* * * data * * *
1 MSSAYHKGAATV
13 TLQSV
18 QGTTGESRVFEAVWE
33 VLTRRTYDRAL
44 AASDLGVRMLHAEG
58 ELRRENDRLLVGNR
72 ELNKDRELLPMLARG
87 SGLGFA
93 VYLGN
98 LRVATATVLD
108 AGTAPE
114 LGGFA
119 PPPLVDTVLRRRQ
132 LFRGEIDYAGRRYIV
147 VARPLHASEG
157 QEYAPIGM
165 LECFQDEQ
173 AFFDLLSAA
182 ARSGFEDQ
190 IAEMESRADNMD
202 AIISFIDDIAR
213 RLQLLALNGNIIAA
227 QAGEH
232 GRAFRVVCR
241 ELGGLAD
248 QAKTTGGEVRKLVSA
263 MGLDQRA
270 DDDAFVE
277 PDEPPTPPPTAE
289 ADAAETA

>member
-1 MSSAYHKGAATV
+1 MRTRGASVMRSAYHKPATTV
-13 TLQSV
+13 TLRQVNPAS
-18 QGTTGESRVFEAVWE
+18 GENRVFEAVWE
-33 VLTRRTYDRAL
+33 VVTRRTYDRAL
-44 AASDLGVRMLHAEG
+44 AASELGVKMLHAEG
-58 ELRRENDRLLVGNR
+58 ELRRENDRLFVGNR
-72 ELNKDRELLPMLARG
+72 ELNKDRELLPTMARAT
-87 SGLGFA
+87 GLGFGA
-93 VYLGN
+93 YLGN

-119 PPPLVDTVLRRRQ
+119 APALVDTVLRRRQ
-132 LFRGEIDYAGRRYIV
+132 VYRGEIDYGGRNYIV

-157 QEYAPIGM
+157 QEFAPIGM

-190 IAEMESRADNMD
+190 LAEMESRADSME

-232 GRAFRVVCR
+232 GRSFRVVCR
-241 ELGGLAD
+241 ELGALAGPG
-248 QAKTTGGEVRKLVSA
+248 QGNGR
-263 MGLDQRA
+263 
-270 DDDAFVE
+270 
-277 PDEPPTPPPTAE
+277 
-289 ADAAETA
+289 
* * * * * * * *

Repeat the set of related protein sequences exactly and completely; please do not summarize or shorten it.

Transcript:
1 MSSAYHKGAATV
13 TLQSV
18 QGTTGESRVFEAVWE
33 VLTRRTYDRAL
44 AASDLGVRMLHAEG
58 ELRRENDRLLVGNR
72 ELNKDRELLPMLARG
87 SGLGFA
93 VYLGN
98 LRVATATVLD
108 AGTAPE
114 LGGFA
119 PPPLVDTVLRRRQ
132 LFRGEIDYAGRRYIV
147 VARPLHASEG
157 QEYAPIGM
165 LECFQDEQ
173 AFFDLLSAA
182 ARSGFEDQ
190 IAEMESRADNMD
202 AIISFIDDIAR
213 RLQLLALNGNIIAA
227 QAGEH
232 GRAFRVVCR
241 ELGGLAD
248 QAKTTGGEVRKLVSA
263 MGLDQRA
270 DDDAFVE
277 PDEPPTPPPTAE
289 ADAAETA

>member
-1 MSSAYHKGAATV
+1 MRTRGASVMRSAYHKPATTV
-13 TLQSV
+13 TLRQVNPAS
-18 QGTTGESRVFEAVWE
+18 GENRVFEAVWE
-33 VLTRRTYDRAL
+33 VVTRRTYDRAL
-44 AASDLGVRMLHAEG
+44 AASELGVKMLHAEG
-58 ELRRENDRLLVGNR
+58 ELRRENDRLFVGNR
-72 ELNKDRELLPMLARG
+72 ELNKDRELLPTMARAT
-87 SGLGFA
+87 GLGFGA
-93 VYLGN
+93 YLGN

-119 PPPLVDTVLRRRQ
+119 APALVDTVLRRRQ
-132 LFRGEIDYAGRRYIV
+132 VYRGEIDYGGRNYIV

-157 QEYAPIGM
+157 QEFAPIGM

-190 IAEMESRADNMD
+190 LAEMESRADSME

-232 GRAFRVVCR
+232 GRSFRVVCR
-241 ELGGLAD
+241 ELGALAGPG
-248 QAKTTGGEVRKLVSA
+248 QGNGR
-263 MGLDQRA
+263 
-270 DDDAFVE
+270 
-277 PDEPPTPPPTAE
+277 
-289 ADAAETA
+289 